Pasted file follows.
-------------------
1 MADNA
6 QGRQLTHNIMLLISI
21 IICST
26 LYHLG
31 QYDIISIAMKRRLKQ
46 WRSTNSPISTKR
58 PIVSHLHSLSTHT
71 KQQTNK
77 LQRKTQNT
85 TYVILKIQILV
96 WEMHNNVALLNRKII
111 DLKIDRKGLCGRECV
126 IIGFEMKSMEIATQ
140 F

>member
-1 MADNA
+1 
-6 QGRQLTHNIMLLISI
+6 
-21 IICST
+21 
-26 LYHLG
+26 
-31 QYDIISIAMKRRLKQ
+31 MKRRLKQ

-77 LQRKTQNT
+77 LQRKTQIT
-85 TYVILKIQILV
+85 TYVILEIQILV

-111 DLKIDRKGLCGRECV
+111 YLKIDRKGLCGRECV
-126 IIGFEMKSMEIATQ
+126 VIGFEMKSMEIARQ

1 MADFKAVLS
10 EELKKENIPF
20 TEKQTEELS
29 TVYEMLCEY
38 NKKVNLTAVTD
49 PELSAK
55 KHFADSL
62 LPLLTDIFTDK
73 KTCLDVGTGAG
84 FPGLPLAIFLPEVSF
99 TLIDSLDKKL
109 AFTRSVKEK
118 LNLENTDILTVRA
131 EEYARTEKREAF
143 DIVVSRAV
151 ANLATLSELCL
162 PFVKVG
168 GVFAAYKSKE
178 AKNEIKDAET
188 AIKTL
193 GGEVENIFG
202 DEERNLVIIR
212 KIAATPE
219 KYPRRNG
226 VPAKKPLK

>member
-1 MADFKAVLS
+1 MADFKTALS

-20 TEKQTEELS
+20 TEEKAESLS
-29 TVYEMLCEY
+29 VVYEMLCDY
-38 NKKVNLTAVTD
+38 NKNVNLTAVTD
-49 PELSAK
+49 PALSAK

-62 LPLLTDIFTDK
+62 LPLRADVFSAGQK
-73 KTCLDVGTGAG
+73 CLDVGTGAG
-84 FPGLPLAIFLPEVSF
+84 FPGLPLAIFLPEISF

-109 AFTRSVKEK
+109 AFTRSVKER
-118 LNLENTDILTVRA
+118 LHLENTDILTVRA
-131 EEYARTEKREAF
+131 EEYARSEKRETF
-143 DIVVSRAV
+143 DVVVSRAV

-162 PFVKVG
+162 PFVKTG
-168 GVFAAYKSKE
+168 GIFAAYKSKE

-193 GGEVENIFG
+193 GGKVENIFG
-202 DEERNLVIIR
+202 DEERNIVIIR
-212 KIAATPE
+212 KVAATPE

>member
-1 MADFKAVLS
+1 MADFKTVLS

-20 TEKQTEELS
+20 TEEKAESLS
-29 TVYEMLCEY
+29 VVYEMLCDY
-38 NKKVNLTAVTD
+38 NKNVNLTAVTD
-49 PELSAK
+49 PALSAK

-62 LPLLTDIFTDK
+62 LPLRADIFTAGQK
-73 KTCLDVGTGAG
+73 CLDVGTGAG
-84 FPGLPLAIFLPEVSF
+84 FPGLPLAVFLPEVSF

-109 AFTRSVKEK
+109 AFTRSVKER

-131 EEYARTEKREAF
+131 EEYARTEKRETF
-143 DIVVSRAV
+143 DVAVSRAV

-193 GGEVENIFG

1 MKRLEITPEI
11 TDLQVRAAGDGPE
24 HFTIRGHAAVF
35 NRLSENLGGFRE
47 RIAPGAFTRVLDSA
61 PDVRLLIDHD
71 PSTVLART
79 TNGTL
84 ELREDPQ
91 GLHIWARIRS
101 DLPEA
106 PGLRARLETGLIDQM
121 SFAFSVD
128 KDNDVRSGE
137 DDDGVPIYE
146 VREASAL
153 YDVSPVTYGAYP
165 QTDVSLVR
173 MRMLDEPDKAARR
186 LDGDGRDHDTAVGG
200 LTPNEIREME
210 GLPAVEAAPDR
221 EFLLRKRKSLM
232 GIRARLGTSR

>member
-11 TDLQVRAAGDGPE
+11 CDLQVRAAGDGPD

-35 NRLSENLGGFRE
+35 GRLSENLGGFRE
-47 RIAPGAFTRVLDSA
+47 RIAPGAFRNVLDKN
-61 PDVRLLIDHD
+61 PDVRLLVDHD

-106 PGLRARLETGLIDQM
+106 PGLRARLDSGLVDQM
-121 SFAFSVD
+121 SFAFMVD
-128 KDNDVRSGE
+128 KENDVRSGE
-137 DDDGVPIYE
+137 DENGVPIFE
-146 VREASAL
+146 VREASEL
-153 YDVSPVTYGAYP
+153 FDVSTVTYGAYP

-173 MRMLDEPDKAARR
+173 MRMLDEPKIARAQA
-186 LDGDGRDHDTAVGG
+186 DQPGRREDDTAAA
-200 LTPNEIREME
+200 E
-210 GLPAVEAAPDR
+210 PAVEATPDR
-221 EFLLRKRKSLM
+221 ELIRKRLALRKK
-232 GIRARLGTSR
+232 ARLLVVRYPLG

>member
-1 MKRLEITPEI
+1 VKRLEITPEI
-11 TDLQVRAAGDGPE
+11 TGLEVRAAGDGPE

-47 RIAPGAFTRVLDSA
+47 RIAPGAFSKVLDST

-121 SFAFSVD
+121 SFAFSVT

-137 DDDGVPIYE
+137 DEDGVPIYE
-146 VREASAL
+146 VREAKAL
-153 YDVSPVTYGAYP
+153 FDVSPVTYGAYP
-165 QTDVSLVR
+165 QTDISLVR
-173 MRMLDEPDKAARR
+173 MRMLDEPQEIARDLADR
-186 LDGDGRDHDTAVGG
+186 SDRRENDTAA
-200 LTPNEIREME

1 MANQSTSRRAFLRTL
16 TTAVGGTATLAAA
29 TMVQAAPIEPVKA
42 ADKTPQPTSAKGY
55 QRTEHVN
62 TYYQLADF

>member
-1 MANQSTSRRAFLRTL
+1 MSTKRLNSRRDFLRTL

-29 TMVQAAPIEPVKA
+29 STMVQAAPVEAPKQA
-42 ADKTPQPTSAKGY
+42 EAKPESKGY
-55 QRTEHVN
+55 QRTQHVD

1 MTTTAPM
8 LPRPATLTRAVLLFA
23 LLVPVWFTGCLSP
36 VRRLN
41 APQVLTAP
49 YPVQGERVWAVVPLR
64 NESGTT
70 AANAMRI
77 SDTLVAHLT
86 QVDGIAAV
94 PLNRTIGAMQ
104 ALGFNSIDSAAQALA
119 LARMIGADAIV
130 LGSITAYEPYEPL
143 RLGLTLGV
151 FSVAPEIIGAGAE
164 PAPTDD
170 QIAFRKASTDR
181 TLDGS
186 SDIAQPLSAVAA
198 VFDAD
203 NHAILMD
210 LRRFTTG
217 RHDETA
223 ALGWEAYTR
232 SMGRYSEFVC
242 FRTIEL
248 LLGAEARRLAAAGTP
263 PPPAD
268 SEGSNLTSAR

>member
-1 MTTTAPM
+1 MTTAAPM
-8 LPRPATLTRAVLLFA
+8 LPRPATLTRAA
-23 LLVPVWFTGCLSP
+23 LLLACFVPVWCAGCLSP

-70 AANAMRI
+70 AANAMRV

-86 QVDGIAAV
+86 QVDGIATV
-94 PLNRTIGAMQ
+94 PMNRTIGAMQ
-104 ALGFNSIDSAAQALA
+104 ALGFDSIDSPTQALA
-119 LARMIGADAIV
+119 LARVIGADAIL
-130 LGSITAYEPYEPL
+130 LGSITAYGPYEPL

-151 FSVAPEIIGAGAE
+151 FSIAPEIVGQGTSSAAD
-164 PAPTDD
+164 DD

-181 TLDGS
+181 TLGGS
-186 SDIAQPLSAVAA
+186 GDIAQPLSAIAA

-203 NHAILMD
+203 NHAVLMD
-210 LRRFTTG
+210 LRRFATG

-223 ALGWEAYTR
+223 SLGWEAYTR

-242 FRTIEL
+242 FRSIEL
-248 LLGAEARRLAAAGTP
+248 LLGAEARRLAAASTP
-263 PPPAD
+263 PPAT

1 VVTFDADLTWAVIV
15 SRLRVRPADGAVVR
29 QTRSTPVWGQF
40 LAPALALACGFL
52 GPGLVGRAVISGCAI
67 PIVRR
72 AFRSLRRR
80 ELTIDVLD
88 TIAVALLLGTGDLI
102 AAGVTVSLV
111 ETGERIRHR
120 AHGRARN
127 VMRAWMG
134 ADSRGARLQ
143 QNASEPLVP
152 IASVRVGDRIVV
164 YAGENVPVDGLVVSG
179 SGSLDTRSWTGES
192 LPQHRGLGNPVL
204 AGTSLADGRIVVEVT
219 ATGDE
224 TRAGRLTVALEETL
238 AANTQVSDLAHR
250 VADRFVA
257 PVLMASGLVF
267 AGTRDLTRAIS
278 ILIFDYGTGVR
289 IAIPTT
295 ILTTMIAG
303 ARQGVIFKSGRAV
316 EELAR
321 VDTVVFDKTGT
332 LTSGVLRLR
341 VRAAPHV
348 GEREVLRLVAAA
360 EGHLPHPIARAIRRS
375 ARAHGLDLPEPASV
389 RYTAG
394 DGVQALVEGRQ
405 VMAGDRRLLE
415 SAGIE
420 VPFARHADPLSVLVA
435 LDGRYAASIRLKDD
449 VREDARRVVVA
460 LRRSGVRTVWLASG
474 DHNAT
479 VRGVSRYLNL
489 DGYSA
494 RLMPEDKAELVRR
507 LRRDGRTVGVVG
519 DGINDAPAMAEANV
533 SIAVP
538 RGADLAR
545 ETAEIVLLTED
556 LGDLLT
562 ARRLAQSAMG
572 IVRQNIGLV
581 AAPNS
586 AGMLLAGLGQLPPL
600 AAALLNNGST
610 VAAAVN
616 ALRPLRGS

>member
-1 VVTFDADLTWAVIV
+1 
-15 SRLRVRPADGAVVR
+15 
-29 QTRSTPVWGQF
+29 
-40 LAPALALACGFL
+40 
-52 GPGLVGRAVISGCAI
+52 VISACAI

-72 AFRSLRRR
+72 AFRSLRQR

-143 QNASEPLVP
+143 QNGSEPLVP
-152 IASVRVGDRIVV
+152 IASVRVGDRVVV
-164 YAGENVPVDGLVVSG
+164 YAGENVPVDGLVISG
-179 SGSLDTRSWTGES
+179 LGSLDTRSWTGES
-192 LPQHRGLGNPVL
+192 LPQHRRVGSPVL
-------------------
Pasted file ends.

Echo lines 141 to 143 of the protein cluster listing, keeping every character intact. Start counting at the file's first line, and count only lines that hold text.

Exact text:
232 GIRARLGTSR

>member
-11 TDLQVRAAGDGPE